It’s a liberation to read Nelson here in the long form. There’s no question of her superlative gifts for the short story. Only last year she published an exceptional collection (her sixth), ‘Nothing Right’, which drew into its span her familiar subjects: love affairs, rivalrous siblings, wayward adolescents, unwanted sex, unwanted pregnancies, alcoholism, complicated idealism, car crashes, doomed dogs, mental illnesses–all united by strangely durable loyalties; the scarred, truthful topography of the American landscape. Any faithful reader of Nelson will pick up echoes in ‘Bound’ of several stories in that last collection (‘Kansas’, ‘Party of One’, ‘DWI’) as well as older stories like ‘Mud Season’ and ‘Looking for Tower Hall’, from her first book ‘The Expendables’.

But the most striking and felicitous resonance comes from ‘Incognito’, a story in her 2002 collection, ‘Female Trouble’. There, in two dozen pages, the mother of a teenage daughter recalls her wild girlhood in Wichita, when she and her foolhardy posse invented an alter ego named Dawn Wrigley to lure college boys and cops into sexual encounters. ‘You can live a second life under your first one,’ the story begins, ‘something functioning covertly like a subway beneath a city, a disease inside the flesh. I did once for several years.’ That tantalizing opening made readers long for the characters to be revealed and defined in a broader panorama. In ‘Bound’, Nelson makes her story as big as it should be, and gives her characters room to run.”
–The New York Times Book Review

“A dying marriage is at the heart of Antonya Nelson’s fourth novel, but the unnerving details — the low hum of news about a serial killer who has resurfaced; dogs lost, found and preternaturally knowing — cast an eerie shadow on the domestic drama. Catherine, rootless and childless in Wichita, Kan., reconnects with her lost past when a nearly forgotten high school friend is killed in a car crash and has asked that Catherine look after her teenage daughter. Meanwhile Catherine’s much older husband, Oliver, is having an affair, the latest of his efforts to stay young. In Ms. Nelson’s world new beginnings are hard won and often costly. “To realize how lucky she was to have survived her own incautious past always sent a shudder through Catherine,” she writes. But the novel ends with these words: ‘You could change your life.’”
–The New York Times

Bound examines the powerful pull of family, the value of loyalty, and the surprisingly durable bonds of friendship. Told in nuanced prose, Bound has all the suspense of a mystery novel balanced by the soulful characterizations and piercing psychological insights of a literary work.”
– Critical Mob

“Driving alone with her dog, Misty Mueller is in a one-car accident. The dog escapes the overturned car and is adopted by a young woman camping nearby, but Misty, a single mother, dies. When her 15-year-old daughter Cattie gets the news, she runs away from her Vermont prep school. After hiding briefly in Montpelier, she sets off on a cross-country road trip with a troubled but sweet-natured Army deserter and his dogs. In Wichita, Kan., Misty’s childhood friend Catherine has completely lost touch with Misty. In her late 30s now and married to Oliver, a successful, much older entrepreneur with two grown daughters from previous marriages, Catherine is oblivious when Oliver follows the pattern he previously established to exit his first two marriages by beginning an affair with an even younger woman. Without children of her own or a real career, Catherine expends her energy caring for her mother Grace, a former professor who has suffered a stroke. Grace’s mental acuity remains intact despite her inability to speak, and she remains hurtfully critical of her daughter’s passivity and lack of ambition. Then Catherine learns that she has been named Cattie’s guardian and searches her out. Once Catherine finds Cattie, their relationship evolves by sharing memories of Misty. To Cattie, Misty was a tough-minded single mom who provided well for her daughter. Catherine remembers their wild adolescence together: Catherine the rebellious bourgeois, Misty the white-trash girl with no future; while they took risks with drugs and sex, a serial killer remained on the loose nearby. Now, as Catherine eases into the role of her namesake’s guardian, the same killer has resurfaced, and the news surrounding his banal evil creates the backdrop/counterpoint to the characters’ growing understanding of their places in the world.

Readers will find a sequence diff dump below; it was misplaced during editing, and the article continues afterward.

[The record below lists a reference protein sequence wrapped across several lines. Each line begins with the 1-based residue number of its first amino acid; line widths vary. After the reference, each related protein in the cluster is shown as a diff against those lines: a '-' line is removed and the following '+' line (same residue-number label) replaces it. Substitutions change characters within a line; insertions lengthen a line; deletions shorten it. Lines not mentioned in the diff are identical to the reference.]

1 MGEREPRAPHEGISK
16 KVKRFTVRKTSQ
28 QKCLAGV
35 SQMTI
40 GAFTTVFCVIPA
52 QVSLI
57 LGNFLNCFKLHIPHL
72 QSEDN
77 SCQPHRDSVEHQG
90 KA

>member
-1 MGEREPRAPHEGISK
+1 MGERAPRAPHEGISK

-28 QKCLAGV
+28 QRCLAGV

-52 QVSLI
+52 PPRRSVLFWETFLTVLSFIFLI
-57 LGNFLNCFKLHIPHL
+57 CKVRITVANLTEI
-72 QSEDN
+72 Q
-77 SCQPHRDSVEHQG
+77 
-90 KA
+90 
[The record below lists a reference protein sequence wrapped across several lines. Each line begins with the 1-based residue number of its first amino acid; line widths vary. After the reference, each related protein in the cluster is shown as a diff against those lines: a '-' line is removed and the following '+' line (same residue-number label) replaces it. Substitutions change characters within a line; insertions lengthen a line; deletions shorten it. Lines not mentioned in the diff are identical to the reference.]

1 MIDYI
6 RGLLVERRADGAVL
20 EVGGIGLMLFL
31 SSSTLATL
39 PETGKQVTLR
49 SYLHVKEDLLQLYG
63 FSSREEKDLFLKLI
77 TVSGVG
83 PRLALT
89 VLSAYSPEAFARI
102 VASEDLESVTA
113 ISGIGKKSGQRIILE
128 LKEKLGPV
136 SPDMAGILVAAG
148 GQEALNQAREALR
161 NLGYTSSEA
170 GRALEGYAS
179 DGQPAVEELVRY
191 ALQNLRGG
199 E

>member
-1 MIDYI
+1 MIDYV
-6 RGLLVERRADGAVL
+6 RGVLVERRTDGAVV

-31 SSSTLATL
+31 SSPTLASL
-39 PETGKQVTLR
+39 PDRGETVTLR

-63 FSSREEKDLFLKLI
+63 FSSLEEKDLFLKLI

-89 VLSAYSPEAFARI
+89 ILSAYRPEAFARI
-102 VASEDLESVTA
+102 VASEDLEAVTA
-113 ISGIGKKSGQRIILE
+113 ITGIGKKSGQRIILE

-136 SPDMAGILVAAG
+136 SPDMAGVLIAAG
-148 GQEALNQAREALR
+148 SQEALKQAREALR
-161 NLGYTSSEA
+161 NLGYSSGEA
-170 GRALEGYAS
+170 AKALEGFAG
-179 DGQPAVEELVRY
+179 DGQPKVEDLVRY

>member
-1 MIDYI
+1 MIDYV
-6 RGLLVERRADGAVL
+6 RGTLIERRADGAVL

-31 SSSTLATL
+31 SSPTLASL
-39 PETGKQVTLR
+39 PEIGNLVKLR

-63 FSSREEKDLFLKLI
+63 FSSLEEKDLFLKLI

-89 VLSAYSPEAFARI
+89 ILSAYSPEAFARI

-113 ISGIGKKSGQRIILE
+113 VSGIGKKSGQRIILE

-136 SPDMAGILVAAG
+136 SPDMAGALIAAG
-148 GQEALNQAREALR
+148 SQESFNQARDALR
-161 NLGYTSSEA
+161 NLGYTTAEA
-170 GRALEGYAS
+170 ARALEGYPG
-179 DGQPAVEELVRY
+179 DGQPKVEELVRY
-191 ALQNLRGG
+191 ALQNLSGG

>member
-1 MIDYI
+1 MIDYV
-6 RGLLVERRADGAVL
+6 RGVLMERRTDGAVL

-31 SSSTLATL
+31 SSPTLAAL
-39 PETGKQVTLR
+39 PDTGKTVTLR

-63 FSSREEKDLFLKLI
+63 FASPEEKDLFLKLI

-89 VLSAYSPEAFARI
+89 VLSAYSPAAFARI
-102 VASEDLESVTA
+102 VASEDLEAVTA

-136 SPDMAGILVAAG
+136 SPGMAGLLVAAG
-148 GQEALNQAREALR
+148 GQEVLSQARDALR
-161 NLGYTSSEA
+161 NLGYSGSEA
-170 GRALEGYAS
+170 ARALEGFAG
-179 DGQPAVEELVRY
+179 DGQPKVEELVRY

A small gem—more understated than Nelson’s recent stories, but equally sharp and deeply moving.”
–Kirkus Reviews (Starred Review)

“In her previous fiction, which includes numerous prize-winning stories, Nelson has always managed a clear-eyed and unshakable look at the craziness of the contemporary family. The family featured in Bound–her first novel in ten years–would seem the perfect subject. Oliver indulges in a string of adulteries, while his much younger wife Catherine, tries to push away the past. But the past comes knocking when a high school friend dies, leaving her daughter in Catherine’s care. Nelson’s prose looks to be as sleekly tough-minded as ever. “The dog had two impulses. One was to stay with the car, container of civilization, and the other was to climb through the ruined window into the wild.” That’s an impulse we all share, and I’m betting that Nelson will nail it. Essential for those serious about contemporary literature.”
–Library Journal

“Nelson writes with wonderful grace and skill, each word carefully chosen, each passage carefully constructed.  This beautiful collection is another remarkable accomplishment for a writer often hailed as one of our  most talented storytellers.”
–Publisher’s Weekly (Starred Review for Nothing Right)